The Consumer Financial Protection Bureau (CFPB) is proposing a new category of qualified mortgage (QM) which it says is intended to "encourage innovation and help ensure access to responsible, affordable in the mortgage credit market." (we assume they meant "affordable credit in the mortgage market.")  The category, "seasoned qualified mortgages" involves, as the name suggests, holding riskier loans in the originator's own portfolio for three years. It is unclear, from the notice of proposed rulemaking (NPRM) issued on Wednesday, who will then assume or securitize the loans.

To be considered a Seasoned QM under the proposal, loans would have to be first-lien, fixed-rate covered transactions that have met certain performance requirements over a 36-month seasoning period. In addition to the in-portfolio requirement, the loan must comply with general restrictions on product features and points and fees and meet certain underwriting requirements. These include that the creditor verify the consumer's debt-to-income ratio (DTI) or residual income at origination and during the seasoning period.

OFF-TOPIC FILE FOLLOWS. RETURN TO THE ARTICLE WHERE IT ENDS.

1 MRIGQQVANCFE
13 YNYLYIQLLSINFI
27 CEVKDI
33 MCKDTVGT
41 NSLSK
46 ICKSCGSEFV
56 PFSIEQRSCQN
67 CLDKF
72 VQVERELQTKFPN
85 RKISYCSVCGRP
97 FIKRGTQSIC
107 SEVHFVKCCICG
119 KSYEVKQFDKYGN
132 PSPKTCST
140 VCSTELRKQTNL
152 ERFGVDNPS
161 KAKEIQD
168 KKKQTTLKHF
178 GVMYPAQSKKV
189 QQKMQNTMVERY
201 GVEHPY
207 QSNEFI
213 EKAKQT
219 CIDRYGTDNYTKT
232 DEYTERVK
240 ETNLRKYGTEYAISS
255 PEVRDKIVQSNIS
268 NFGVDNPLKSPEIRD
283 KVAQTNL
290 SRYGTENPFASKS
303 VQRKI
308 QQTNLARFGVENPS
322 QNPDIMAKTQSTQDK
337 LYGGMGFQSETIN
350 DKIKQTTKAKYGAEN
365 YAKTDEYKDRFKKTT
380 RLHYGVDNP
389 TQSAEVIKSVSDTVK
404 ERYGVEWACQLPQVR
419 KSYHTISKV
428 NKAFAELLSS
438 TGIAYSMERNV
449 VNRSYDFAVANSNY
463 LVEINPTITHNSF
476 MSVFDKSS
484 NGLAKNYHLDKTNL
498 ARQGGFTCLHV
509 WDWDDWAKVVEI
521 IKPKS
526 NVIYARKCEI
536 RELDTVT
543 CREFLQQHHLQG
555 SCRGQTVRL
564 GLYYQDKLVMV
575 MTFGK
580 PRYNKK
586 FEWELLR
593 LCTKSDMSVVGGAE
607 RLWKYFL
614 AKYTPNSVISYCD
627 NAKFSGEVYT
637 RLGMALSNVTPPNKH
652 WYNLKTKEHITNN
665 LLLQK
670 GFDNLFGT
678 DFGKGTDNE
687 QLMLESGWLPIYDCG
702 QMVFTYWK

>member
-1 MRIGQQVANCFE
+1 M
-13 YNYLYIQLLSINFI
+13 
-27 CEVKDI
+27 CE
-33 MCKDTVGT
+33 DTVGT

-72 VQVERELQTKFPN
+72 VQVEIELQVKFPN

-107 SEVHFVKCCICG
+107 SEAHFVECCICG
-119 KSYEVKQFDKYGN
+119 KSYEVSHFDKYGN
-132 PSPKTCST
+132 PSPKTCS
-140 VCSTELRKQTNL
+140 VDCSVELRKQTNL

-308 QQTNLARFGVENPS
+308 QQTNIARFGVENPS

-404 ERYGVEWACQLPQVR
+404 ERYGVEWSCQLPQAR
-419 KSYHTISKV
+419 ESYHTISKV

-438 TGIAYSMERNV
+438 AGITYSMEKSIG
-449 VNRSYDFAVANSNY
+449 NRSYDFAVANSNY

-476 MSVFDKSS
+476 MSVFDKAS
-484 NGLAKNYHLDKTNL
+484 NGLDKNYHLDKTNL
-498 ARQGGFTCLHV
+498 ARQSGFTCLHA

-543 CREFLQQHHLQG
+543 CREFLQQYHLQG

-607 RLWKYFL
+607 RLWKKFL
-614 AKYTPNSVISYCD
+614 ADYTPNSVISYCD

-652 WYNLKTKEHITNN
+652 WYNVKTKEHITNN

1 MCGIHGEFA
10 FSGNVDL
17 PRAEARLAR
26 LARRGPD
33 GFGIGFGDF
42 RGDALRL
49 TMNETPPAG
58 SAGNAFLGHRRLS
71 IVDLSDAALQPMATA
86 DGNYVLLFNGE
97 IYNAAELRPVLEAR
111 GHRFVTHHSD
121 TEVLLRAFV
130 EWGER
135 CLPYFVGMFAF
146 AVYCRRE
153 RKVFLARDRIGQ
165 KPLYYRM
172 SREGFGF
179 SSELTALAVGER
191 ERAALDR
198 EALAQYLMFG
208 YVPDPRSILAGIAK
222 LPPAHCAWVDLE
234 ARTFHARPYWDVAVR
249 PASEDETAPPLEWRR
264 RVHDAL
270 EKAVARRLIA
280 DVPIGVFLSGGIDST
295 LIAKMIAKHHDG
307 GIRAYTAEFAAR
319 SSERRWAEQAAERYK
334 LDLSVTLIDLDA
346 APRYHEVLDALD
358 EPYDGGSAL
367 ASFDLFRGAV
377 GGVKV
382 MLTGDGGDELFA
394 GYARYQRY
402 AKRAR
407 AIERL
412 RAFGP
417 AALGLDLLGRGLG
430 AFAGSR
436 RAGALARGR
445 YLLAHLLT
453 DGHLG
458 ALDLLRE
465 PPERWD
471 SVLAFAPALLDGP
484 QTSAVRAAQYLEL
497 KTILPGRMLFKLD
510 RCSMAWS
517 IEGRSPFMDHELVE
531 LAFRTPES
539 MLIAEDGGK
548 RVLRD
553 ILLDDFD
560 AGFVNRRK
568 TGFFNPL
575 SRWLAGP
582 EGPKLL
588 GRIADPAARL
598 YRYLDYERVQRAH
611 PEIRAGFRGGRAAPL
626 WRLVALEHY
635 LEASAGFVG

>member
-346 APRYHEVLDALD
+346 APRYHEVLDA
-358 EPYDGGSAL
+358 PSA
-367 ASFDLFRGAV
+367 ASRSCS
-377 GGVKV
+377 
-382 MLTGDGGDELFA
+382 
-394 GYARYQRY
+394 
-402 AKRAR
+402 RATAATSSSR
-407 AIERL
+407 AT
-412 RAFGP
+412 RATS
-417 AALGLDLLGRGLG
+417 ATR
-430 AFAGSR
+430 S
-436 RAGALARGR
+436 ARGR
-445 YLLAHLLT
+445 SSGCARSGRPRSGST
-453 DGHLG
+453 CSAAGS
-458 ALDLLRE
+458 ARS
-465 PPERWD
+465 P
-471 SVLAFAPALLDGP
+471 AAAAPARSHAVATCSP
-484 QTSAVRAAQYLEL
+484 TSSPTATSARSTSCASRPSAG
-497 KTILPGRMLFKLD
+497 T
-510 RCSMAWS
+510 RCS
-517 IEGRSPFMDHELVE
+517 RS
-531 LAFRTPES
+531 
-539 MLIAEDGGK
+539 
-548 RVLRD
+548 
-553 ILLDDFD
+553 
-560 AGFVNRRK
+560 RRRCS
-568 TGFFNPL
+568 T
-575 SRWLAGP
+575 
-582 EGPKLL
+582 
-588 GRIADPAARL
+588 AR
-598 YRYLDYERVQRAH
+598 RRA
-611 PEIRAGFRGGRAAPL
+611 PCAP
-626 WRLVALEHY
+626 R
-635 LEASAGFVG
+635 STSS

To qualify as a Seasoned QM a loan could have no more than two 30-day delinquencies and no delinquencies of 60 or more days at the end of the seasoning period.  Failure to make full mortgage payments while under a temporary forbearance during a natural disaster or pandemic would not disqualify a loan from the category.

"Today's proposal continues the Bureau's work to encourage safe and responsible innovation in the mortgage origination market," said Consumer Financial Protection Bureau Director Kathleen L. Kraninger.  "Our goal through our very deliberative rulemaking process is to protect, promote and preserve the financial well-being of American consumers while at the same time offering access to responsible, affordable mortgage credit."

The new proposal will be open for comment, joining two earlier NPRMs from the Bureau that are also in the comment period. One proposes to amend the General QM definition in Regulation Z to replace the DTI limit with a price-based approach. The second proposes to amend Regulation Z to extend a temporary QM definition known as the Government-Sponsored Enterprise Patch to expire upon the effective date of the final rule proposed in the first NPRM.